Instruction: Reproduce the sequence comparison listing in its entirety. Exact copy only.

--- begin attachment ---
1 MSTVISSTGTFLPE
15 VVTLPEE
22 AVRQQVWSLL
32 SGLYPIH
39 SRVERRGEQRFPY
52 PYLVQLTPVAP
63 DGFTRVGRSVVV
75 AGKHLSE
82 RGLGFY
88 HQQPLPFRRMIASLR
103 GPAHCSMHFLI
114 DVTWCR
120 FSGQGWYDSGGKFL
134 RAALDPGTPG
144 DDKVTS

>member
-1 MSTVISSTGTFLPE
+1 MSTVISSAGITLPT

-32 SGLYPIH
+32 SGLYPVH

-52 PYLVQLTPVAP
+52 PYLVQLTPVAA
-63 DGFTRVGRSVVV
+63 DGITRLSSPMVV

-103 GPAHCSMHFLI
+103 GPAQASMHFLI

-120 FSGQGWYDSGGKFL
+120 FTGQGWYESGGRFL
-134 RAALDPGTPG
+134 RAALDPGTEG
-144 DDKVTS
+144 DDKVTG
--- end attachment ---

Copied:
1 MSTVISSTGTFLPE
15 VVTLPEE
22 AVRQQVWSLL
32 SGLYPIH
39 SRVERRGEQRFPY
52 PYLVQLTPVAP
63 DGFTRVGRSVVV
75 AGKHLSE
82 RGLGFY
88 HQQPLPFRRMIASLR
103 GPAHCSMHFLI
114 DVTWCR
120 FSGQGWYDSGGKFL
134 RAALDPGTPG
144 DDKVTS

>member
-1 MSTVISSTGTFLPE
+1 MSTVISSAGITLPT

-32 SGLYPIH
+32 SGLYPVH

-52 PYLVQLTPVAP
+52 PYLVQLTPVAA
-63 DGFTRVGRSVVV
+63 DGITRLSSPMVV

-103 GPAHCSMHFLI
+103 GPAQASMHFLI

-120 FSGQGWYDSGGKFL
+120 FTGQGWYESGGRFL
-134 RAALDPGTPG
+134 RAALDPGTEG
-144 DDKVTS
+144 DDKVTG